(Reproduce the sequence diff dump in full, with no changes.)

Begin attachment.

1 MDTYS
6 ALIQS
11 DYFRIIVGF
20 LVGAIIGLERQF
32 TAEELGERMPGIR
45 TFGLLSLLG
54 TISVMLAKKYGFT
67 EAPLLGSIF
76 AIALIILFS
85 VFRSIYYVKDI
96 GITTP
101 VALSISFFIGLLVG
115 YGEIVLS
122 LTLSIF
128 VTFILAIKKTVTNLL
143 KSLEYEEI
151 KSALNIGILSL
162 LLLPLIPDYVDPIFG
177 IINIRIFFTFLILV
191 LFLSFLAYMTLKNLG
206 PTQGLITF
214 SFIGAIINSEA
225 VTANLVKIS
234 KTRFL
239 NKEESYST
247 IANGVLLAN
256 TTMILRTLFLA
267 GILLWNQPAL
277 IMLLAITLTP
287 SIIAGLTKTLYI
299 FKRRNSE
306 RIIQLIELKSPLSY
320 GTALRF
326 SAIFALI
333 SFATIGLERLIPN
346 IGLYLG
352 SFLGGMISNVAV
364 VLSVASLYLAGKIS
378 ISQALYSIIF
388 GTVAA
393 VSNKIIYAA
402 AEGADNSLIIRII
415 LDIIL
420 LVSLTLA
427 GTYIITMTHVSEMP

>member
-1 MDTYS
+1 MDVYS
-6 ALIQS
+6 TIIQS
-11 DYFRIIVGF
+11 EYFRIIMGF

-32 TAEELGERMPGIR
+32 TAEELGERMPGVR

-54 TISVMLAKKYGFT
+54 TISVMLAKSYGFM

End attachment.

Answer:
1 MDTYS
6 ALIQS
11 DYFRIIVGF
20 LVGAIIGLERQF
32 TAEELGERMPGIR
45 TFGLLSLLG
54 TISVMLAKKYGFT
67 EAPLLGSIF
76 AIALIILFS
85 VFRSIYYVKDI
96 GITTP
101 VALSISFFIGLLVG
115 YGEIVLS
122 LTLSIF
128 VTFILAIKKTVTNLL
143 KSLEYEEI
151 KSALNIGILSL
162 LLLPLIPDYVDPIFG
177 IINIRIFFTFLILV
191 LFLSFLAYMTLKNLG
206 PTQGLITF
214 SFIGAIINSEA
225 VTANLVKIS
234 KTRFL
239 NKEESYST
247 IANGVLLAN
256 TTMILRTLFLA
267 GILLWNQPAL
277 IMLLAITLTP
287 SIIAGLTKTLYI
299 FKRRNSE
306 RIIQLIELKSPLSY
320 GTALRF
326 SAIFALI
333 SFATIGLERLIPN
346 IGLYLG
352 SFLGGMISNVAV
364 VLSVASLYLAGKIS
378 ISQALYSIIF
388 GTVAA
393 VSNKIIYAA
402 AEGADNSLIIRII
415 LDIIL
420 LVSLTLA
427 GTYIITMTHVSEMP

>member
-1 MDTYS
+1 MDVYS
-6 ALIQS
+6 TIIQS
-11 DYFRIIVGF
+11 EYFRIIMGF

-32 TAEELGERMPGIR
+32 TAEELGERMPGVR

-54 TISVMLAKKYGFT
+54 TISVMLAKSYGFM